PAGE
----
I ventured unwittingly yesterday afternoon into a neck of the woods that probably went in 2008 for ObaMao — as those of us who recognize that, if he had his way, he’d turn us into the People’s Republic of America, like to call him, though our strong preference would be not to call him anything at all, as the mere thought of him, with his Ivy League elitism and lefthandedness and teleprompter, make any sensible person want to purge, in the binge-and-purge sense.
What an eye-opener it was! Most of the people on whose ratty screen doors I tapped were up in arms — at least those not too depressed to get up off the sofa — about the imminent termination of their unemployment benefits. Several were outraged because the federal government seems quite happy to toss them out into the street, as they put it, a little melodramatically, even while not repealing George W. Bush’s tax cuts for the rich.
As to the latter, I pointed out recently that few of us would want to live in a society that doesn’t shower perks and privileges on its wealthy. As for the former — the unemployment teat going dry — have these people ever thought that maybe, instead of rhymes with which-ing and moaning, they ought to go out and get jobs? I’ve also pointed out that the less we tax our wealthy, the more gardeners and domestics and so on they’re likely to hire to work in and around their 5000-square-foot houses with more bathrooms than inhabitants. Common sense tells us that keep the rich folks’ tax cuts in place is exactly the way to solve the unemployment mess, not exacerbate it.
I can’t imagine how anyone, not even the closed-mindedest liberal elitist, could have been unimpressed by Sarah’s intellectually nimble, seamlessly eloquent debate with Federal Reserve Chairman Ben Bernanke on Meet the Press Sunday morning. She evoked Ronald Reagan (in his 1984 debate with Fritz Mondale) when, in response to Bernanke’s predictable recitation of the sort of monetarist dogma we’ve all had coming out of our ears since Milton Friedman’s self-appointment as America’s pre-eminent economist, she sighed, “There you go again.” It was deeply pleasurable to see Bernanke — he of the degrees from Harvard and MIT, Jewish in spite of his ambiguous (that is, berg-less, stein-less) surname — hemming and hawing when Sarah defied him to explain in terms of classical monetarism the unhinging of the inflation-driven growth of the 1990s’ money supply, and the failure of Friedmanian policy to stimulate the economy to nearly the extent projected between 2001 and 2003. I can imagine her critics might have expected her to gloat — to chirp, “Gotcha!” in that adorable way of hers, or just to wink. I don’t suppose she’ll be accorded the credit she deserves for being the picture of graciousness.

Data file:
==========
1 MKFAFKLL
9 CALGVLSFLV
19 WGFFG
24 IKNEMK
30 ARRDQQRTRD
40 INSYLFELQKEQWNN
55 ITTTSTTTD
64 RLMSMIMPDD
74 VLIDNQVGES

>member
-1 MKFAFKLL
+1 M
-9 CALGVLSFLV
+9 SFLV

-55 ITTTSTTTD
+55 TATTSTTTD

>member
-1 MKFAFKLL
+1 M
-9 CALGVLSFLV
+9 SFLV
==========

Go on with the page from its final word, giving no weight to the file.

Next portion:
Attentive readers may have noticed that I have said nothing about Sarah’s alleged breast augmentation, though a few of the younger bachelors I’ve spoken with on behalf of the Committee to Elect Sarah in 2012 have seemed to want to talk more about them than about her fiscal policies. I personally disapprove of breast augmentation, but do not question that they may come in very handy when she’s locked into what are invariably described as Frank Discussions with other world leaders. If one endorses heterosexuality — and the alternative, as we’ve discussed, is too disgusting to contemplate — then even one who is sensitive to women’s distaste for objectification will acknowledge that a glimpse of a well-filled black lace brassiere might serve to render Vladimir Putin or even Hugo Chavez less recalcitrant, less hostile to America. Thus, we common-sense conservatives applaud Sarah pre-emptively for her sacrifice. In the words of John McCain, “Country first!”